Workshops as inception

yo dawg, i heard you like dreamsI spent the first two days of this week on a course. The course was run in the style of a workshop – no lectures, no learning materials, no rigid structure. Just discussions and exercises that ebbed and flowed as questions arose.

This is quite liberating, particularly for a person such as myself who is primarily a quantitative researcher. But it also makes it quite difficult to evaluate how useful the workshop was.

On the one hand, I enjoyed it and I remember thinking at the time how some things could be useful.

But I didn’t take many notes and thinking back, I can’t spontaneously recall a lot of the things we covered.

But that’s because I’m sitting at my desk writing in my blog. I’m not in a situation that requires me to utilise the skills or techniques we discussed.

Perhaps it is wishful thinking, but if I were in a situation that required me to act in a way that was discussed, I’m pretty confident I would act in a manner approximating the things we discussed.

The discussed is lodged somewhere in my subconscious. The workshop moderators planted ideas in my head regarding how to act in certain situations. I may not be able to recall them now, but in future I may well act on the advice when the right context arises.

This information influences my intuitive behaviour. As it occurs on a deeper level, it makes it hard to evaluate. So how can I?

Perhaps I can’t. Though proponents of advertising research would claim to be able to.

I remain quite sceptical regarding advertising research – pre-testing more so than evaluation. It is not enough to test whether an idea is “taken”, since one may not know it is “taken” until the right circumstances or situation or position on the purchase journey/funnel/prism/metaphor of choice is reached.

People far brighter than me have given pre-testing a great deal more thought than I have, so I will leave the subject at that.

It also makes a sort of logical sense to leave thoughts on a blog post about the gestation of ideas half-formed.

Going back to my workshop, if I were asked to assess whether my attendance had been a valuable experience – not just in the things I’ve gained but balanced against the time spent away from work (which also paid for the course), I’m not sure I could give an accurate answer.

Is the power of positive thinking enough? Is the hope that germs of ideas have been planted in my subconscious enough? Time may tell, but I as a subjective viewer probably won’t be able to see it.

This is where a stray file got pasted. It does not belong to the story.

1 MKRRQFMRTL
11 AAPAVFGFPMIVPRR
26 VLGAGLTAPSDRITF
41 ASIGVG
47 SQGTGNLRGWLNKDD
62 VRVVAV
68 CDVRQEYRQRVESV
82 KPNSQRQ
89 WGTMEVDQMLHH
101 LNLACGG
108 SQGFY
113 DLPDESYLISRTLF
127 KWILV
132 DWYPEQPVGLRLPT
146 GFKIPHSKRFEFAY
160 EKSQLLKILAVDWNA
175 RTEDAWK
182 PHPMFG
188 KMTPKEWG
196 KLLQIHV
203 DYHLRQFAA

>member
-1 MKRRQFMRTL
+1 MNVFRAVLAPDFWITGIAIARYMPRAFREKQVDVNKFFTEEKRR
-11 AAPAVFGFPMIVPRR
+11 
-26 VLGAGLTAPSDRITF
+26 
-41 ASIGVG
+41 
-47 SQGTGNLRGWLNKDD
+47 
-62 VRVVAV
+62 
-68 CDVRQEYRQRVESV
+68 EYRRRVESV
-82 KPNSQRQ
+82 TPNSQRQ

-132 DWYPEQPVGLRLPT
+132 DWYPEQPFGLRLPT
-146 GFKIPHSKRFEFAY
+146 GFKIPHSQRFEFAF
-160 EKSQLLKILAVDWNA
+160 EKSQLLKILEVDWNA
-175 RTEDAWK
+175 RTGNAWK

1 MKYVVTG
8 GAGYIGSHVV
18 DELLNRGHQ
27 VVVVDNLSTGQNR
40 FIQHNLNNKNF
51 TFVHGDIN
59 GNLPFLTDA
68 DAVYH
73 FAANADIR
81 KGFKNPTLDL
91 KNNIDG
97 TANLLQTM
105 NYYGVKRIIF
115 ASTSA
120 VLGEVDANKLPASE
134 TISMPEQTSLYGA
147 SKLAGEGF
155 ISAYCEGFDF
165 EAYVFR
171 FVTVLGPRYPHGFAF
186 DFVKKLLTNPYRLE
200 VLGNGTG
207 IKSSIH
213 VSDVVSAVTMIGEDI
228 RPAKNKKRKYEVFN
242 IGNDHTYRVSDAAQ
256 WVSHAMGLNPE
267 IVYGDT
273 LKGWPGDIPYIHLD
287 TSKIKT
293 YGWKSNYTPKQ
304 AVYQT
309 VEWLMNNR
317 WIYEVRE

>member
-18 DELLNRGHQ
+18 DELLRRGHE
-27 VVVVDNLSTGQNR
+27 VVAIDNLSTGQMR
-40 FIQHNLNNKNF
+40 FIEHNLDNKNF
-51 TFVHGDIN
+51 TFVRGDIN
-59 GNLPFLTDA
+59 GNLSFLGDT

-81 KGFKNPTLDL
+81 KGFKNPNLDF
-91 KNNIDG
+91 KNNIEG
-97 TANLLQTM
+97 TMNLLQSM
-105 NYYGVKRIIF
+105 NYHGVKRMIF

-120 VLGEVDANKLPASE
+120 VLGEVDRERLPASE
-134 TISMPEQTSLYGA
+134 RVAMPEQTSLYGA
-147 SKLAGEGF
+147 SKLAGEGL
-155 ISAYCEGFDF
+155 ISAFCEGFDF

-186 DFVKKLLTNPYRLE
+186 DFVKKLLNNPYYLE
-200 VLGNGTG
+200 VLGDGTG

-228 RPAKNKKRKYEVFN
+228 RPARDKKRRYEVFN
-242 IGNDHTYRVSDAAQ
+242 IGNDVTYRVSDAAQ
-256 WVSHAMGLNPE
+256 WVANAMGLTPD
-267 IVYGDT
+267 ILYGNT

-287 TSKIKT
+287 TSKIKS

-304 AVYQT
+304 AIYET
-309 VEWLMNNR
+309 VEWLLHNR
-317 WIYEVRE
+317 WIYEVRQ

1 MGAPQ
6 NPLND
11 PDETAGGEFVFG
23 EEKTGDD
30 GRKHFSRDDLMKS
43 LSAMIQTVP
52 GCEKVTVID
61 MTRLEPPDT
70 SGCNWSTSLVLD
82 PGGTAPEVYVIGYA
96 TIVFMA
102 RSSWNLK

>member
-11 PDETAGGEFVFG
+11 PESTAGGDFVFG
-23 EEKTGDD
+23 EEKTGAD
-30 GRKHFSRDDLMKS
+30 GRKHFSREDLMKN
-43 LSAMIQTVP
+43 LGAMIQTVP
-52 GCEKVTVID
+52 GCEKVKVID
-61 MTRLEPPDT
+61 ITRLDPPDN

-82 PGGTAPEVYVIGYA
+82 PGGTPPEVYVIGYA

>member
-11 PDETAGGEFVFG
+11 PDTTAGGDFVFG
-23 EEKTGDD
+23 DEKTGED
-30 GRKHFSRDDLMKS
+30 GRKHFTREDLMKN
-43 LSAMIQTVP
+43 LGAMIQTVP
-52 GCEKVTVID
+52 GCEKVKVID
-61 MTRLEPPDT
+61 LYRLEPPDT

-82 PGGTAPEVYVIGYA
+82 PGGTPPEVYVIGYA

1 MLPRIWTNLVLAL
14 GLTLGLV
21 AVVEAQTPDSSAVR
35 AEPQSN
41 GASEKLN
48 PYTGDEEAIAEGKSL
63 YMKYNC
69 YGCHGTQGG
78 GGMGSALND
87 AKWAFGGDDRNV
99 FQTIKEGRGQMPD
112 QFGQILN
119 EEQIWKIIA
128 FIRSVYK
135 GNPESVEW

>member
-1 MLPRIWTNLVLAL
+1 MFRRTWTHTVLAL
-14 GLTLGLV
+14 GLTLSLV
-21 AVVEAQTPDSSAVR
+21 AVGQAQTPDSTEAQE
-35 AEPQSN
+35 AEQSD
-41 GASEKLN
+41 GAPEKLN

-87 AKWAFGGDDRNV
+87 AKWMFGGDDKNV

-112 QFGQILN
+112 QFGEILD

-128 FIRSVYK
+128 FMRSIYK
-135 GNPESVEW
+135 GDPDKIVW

NB: You might need to click on the image to read the text in the first panel. Which may only make sense to viewers of Inception, Pimp My Ride and Know Your Meme.

The early bird gets the top job

According to research by Christopher Randler, “morning people” are more likely to possess the traits – such as being proactive and conscientious – that lead them to do well at business.

I’m not particularly convinced by the findings, but I read it with interest as I’ve been off work for the last couple of days trying (and, let’s be honest, failing) to make a dent in my final CIM assignment. And as such I’ve resorted to my natural sleep patterns. I go to bed between 2 and 3, and wake up around 10 in order to start work around 11 (and I haven’t even been watching baseball recently. That, with the majority of starts being around midnight in the UK, has influenced my bedtime on more than once occasion in the past).

So I’m very much an “evening person”.

Am I being unfairly punished by the standard work schedule?  I don’t necessarily think so. I may not relish the early (for me) starts, but I don’t miss them. It is about having a flexible schedule. People, at least in my office, tend to stay more than 7 or 8 hours. If I were in the office from 9.30-7.30 (which I often am), I can still get over 7 hours of “optimal” work around the circadian slumps.

Conversely, if I were a morning person I could change my office hours to 8-6 in order to maximise my alertness. I have had colleagues that have done this. It is not a coincidence that most of them have children.

Our lives are full of compromises and overlap – whether through children, social events or TV schedules – and so I’m guessing very few people maintain their optimal schedule.As long as the workplace has flexibility to accommodate different peaks and troughs, I don’t think I am at a disadvantage.

For one, my body clock works well with work I do with companies in the United States (though, admittedly, less well with Europe and Asia). And I’m not expecting a screening questionnaire on  early morning habits to become part of a job interview. Particularly when there are many other traits that are more likely to determine unconscious bias. Height, for one.

Though, saying that, the research could have some applications. For instance, charities could station their chuggers outside Starbucks at 6am, to take advantage of the more conscientious clientéle that will be frequenting the store at that hour.


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